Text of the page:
The FDA has approved ranibizumab (Lucentis, Genentech) 0.5-mg injection for the treatment of patients with myopic choroidal neovascularization (mCNV), a complication of severe near-sightedness that can lead to blindness. Ranibizumab is the first FDA-approved anti-vascular endothelial growth factor (VEGF) therapy to treat mCNV in the United States. This is the fifth FDA-approved indication for ranibizumab since the medication was launched in 2006.
Ranibizumab is designed to bind to and inhibit VEGF-A, a protein that is believed to play a critical role in angiogenesis and in the hyperpermeability (leakiness) of the vessels.
In the U.S., ranibizumab is approved for the treatment of patients with wet age-related macular degeneration (AMD), macular edema after retinal vein occlusion (RVO), diabetic macular edema (DME), diabetic retinopathy in people with DME, and myopic choroidal neovascularization (mCNV). The safety and efficacy of ranibizumab have been studied in more than 9,000 patients in nine pivotal and 24 clinical trials.
The new FDA approval was based on results from the phase 3, randomized, double-blind, active-controlled RADIANCE trial, which compared the efficacy and safety of ranibizumab injection (0.5 mg) with that of verteporfin photodynamic therapy (vPDT) in 276 patients with visual impairment due to mCNV. The patients were randomly assigned to three treatment groups: two groups of patients received ranibizumab injections guided by prespecified retreatment criteria, and the third group received treatment with vPDT.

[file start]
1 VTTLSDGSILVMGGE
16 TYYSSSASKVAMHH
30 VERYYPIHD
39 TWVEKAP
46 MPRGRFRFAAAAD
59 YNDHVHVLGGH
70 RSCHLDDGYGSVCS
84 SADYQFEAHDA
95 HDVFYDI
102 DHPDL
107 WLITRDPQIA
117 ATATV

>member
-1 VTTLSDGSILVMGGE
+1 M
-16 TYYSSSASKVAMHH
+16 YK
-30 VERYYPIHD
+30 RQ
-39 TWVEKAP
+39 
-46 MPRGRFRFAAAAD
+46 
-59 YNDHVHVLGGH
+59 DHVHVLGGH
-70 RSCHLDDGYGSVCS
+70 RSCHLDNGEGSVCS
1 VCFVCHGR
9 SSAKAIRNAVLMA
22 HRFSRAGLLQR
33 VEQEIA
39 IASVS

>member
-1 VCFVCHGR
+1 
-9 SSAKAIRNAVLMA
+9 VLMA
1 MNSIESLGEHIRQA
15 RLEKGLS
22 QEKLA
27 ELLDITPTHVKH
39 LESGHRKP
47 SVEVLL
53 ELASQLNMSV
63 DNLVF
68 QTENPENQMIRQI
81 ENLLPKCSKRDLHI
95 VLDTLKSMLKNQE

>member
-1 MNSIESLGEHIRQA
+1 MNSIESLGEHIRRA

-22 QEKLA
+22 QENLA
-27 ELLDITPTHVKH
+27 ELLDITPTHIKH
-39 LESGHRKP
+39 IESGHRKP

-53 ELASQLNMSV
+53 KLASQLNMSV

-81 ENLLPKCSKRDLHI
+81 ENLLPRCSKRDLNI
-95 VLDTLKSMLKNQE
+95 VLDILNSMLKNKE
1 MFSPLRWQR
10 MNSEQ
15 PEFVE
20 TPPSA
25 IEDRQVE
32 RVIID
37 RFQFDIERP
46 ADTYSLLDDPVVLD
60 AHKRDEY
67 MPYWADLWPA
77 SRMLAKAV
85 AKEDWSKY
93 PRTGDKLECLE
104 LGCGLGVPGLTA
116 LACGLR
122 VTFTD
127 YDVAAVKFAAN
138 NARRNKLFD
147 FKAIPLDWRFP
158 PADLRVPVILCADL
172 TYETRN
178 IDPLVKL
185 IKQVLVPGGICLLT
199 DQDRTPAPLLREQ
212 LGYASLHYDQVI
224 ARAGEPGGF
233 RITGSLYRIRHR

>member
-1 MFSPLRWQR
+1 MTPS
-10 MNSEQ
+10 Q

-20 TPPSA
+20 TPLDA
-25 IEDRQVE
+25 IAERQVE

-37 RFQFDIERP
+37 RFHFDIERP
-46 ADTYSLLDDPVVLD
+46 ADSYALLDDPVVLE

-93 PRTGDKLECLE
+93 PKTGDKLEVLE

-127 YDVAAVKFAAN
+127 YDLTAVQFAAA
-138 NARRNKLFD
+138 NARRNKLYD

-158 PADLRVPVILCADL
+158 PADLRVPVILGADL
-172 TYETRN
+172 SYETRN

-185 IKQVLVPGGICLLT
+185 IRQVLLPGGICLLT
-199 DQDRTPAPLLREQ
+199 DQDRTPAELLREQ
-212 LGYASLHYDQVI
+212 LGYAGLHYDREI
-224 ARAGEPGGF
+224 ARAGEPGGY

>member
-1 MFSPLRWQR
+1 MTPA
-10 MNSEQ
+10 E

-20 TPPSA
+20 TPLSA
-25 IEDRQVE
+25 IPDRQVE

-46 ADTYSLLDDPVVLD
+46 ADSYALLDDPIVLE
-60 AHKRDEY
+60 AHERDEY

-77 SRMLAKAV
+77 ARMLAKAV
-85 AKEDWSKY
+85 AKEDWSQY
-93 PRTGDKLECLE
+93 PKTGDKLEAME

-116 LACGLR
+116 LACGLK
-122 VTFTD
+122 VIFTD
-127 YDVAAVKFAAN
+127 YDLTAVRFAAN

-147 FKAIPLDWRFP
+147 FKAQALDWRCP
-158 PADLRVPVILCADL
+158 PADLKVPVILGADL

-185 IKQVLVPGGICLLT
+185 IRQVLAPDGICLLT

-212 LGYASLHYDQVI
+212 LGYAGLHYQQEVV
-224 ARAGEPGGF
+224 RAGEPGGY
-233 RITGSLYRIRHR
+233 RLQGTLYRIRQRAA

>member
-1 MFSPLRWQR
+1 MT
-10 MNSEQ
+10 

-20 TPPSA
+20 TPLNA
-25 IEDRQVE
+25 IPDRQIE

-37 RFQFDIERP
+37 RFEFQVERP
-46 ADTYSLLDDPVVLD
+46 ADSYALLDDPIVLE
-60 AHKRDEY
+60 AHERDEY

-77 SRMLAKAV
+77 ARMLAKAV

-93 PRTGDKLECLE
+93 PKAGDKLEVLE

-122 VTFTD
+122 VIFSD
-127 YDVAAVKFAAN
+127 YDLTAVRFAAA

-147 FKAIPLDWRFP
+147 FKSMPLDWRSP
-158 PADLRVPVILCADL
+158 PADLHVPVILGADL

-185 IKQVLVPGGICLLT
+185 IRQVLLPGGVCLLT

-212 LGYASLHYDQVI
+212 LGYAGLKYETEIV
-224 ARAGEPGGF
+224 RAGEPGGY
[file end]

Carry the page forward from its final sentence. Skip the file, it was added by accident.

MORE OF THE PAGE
At month 3, the two ranibizumab groups had a mean change in best-corrected visual acuity (BCVA) of +12.1 and +12.5 letters from baseline, respectively, demonstrating a statistically significant improvement compared with the vPDT group, which had a mean BCVA change of +1.4 letters from baseline.
Pathological myopia causes the eye to grow too long from front to back, resulting in nearsightedness. In mCNV, new, abnormal blood vessels grow directly into the retina. These vessels may break and leak blood or fluid into the retina, which can cause irreversible central vision loss. Symptoms of mCNV include spots of central blurred or distorted vision, a sudden worsening of central vision, or difficulty distinguishing colors.
Approximately 41,000 people in the U.S. are believed to be affected by mCNV. People with pathological myopia who are between the ages of 45 and 64 are more likely to develop mCNV, and the condition affects more women than men.
Source: Genentech; January 5, 2017.